Outlasting competition is difficult. Doing so over decades or a century is a monumental challenge. That's why companies of all sizes care so much about innovation, investing in emerging technologies, and fostering a startup mentality and culture.
In my work leading executive education programs at the Center for Effective Organizations at USC, I come across many great companies, case examples, models, and tools. I recently uncovered a book that addresses what I see as one of the most important mandates of modern business: how to avoid organizational lag and continually reinvent the business and the business model.
The book is Leap: How to Thrive in a World Where Everything Can Be Copied by Professor Howard Yu from the IMD business school in Switzerland. Yu explains why, in the midst of global competition, countless players have fallen, but some pioneering companies have managed to endure and even prosper over the course of centuries.
Yu describes how he grew up in Hong Kong and that there was a time when the city was the world's largest toy exporter. Hong Kong was also known as the "Pearl of the East," a major manufacturing hub for labor-intensive industries. But by the 1980s, Hong Kong's manufacturing cluster had all but imploded. Factories moved to mainland China, and with them, manufacturing jobs. It happened at a time when policy makers throughout the world still singularly praised outsourcing as the next best thing aside from sliced bread. It all happened decades before any free-market economist would become alarmed that China might one day catch up to the United States.
Perhaps because of his yearning for economic stability in his hometown, Yu found that today's pharmaceutical industry in Switzerland offers a timeless lesson for today's executives. He noticed that in contrast to the automotive industry, where global competition has decimated Detroit, relegating it to the American Rust Belt, the wealth in Basel, Switzerland, where Novartis and Roche are headquartered, seems forever bountiful. The city's inhabitants also enjoy the highest standard of living in Western Europe. And the way these century-old drug makers compete, those who continue to lead the latest developments in extraordinary cancer treatments and HIV therapy, is vastly different than the classic competitive strategy that every business school still preaches.
Jeff Bezos once said that "A company shouldn't get addicted to being shiny, because shiny doesn't last." Similarly, Yu argues that intellectual property, market positioning, brand recognition, manufacturing scale, and even distribution networks can never withstand competition for long. No value proposition, despite its uniqueness, will remain unchallenged. This all makes perfect sense in today's disruptive world.
Good designs and great ideas are copied regardless of patent laws and trade secrets. The only way to prosper over long periods then is to leap: Pioneers must jump across knowledge disciplines to create new knowledge on how a product is made or a service is delivered, as is the case in Swiss pharmaceutical companies. Yu shows through a historical analysis that the pharmaceutical industry has been leaping across knowledge disciplines--chemistry, microbiology, and genomics. The result? Innovation and new growth opportunities for the industry, and the geographic region--just like Silicon Valley has invented and reinvented itself over time.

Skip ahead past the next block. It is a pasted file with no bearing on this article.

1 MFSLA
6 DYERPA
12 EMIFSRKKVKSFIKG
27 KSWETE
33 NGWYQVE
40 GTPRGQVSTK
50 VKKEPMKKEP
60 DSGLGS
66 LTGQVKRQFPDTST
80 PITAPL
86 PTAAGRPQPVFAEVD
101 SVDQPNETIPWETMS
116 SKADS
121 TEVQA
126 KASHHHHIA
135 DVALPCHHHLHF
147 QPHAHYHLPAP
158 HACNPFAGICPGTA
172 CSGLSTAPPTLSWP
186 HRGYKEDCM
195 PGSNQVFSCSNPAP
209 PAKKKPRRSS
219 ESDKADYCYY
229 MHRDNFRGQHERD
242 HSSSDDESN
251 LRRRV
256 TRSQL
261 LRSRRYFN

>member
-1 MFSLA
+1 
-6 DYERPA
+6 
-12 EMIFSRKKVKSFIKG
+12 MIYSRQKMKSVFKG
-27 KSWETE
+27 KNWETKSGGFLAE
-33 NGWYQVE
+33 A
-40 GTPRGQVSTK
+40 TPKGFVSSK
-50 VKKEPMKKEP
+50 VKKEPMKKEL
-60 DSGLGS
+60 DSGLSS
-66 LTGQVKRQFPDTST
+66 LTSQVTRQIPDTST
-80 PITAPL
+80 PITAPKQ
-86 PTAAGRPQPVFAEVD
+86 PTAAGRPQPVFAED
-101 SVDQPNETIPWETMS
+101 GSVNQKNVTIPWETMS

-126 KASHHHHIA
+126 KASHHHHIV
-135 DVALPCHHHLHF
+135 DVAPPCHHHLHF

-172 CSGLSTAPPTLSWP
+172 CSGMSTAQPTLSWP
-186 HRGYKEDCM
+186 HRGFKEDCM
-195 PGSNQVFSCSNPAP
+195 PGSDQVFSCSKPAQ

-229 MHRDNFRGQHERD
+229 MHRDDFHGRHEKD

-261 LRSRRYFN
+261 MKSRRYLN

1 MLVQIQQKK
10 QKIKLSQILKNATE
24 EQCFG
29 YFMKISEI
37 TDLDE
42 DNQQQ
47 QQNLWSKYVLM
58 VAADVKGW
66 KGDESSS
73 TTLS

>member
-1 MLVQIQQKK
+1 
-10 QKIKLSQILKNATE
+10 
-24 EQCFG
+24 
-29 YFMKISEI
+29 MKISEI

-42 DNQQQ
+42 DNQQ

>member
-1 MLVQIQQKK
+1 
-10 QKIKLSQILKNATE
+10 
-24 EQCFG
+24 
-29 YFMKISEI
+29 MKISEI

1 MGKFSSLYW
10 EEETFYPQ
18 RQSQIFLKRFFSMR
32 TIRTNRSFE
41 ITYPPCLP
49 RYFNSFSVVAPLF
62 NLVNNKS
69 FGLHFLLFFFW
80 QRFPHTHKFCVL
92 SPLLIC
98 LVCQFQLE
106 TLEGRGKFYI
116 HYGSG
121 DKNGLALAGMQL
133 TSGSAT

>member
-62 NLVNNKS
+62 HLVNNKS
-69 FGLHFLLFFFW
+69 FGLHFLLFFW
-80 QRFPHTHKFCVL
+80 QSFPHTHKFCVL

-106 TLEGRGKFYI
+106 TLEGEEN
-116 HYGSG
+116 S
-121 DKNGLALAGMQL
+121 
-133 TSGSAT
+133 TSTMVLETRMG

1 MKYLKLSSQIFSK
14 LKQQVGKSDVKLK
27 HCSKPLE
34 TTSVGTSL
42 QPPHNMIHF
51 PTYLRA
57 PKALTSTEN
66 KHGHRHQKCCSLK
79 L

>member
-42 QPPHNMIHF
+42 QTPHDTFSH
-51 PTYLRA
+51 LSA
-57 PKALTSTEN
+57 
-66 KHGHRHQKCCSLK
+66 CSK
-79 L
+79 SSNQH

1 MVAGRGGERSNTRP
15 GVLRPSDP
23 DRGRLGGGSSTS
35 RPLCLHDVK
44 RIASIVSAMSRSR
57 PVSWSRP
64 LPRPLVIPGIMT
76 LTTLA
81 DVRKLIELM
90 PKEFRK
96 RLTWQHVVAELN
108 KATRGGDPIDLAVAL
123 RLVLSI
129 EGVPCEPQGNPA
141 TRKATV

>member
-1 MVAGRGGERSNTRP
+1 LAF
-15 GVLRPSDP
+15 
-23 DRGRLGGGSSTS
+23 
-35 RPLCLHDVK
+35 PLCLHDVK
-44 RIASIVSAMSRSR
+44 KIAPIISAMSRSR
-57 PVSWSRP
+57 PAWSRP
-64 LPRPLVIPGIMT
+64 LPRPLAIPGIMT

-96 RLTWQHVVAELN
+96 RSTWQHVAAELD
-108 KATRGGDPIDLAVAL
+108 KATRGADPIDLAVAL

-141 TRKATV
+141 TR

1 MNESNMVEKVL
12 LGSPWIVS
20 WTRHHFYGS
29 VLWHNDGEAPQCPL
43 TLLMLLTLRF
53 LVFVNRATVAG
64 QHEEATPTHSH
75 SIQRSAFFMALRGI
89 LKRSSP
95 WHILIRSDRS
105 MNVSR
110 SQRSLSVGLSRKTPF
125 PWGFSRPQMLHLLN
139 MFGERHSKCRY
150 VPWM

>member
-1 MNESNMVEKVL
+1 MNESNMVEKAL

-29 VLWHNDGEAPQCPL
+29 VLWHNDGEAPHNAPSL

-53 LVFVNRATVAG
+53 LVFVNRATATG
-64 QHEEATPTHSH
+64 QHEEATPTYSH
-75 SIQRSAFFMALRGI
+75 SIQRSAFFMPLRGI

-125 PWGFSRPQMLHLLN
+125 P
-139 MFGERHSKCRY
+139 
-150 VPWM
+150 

According to Yu, in order to "leap," businesses must be aligned around five fundamental principles:
- Understand your firm's foundational knowledge and its trajectory.
- Acquire and cultivate new knowledge disciplines.
- Leverage seismic shifts.
- Experiment to gain evidence.
- Dive deep into execution.
Yu believes that the future is not entirely unpredictable and quotes Steve Jobs on the topic: "Things happen fairly slowly, you know. They do. These waves of technology, you can see them way before they happen, and you just have to choose wisely which ones you're going to surf. If you choose unwisely, then you can waste a lot of energy, but if you choose wisely, it actually unfolds fairly slowly. It takes years."
For Yu, the two intertwining trends that propel all companies into the 21st century are evidently the inexorable rise of intelligent machines (e.g., artificial intelligence) and the emergence of ubiquitous connectivity.
One example Yu cites is Japanese publisher Recruit Holdings, founded in the 1960s. As an advertising company publishing magazines, Recruit went online during the early days of the Internet and extended its advertising services into sectors including the real estate, bridal, travel, beauty salon, and restaurant spheres. And by 2015, as the company's digital platforms gained popularity, Recruit noticed the enormous amounts of online data on types of transactions and end-user behaviors. It then proceeded to establish an artificial intelligence research laboratory in Silicon Valley, where its management started to apply the latest technologies in data analytics and machine learning. All these changes are not because of an overnight revolution, but rather, ongoing evolution through committed experiments over decades.
So, here's the trick: Identify the big trends you want to ride, commit to experimenting with new ideas, and stay the course over the long haul. Sure, maybe that's easier said than done. But that's how you leap.
Note: This article contains affiliate links that may earn Inc.com a small fee on purchases originating from them. They do not influence Inc.com's editorial decisions to include mention of any products or services in this article.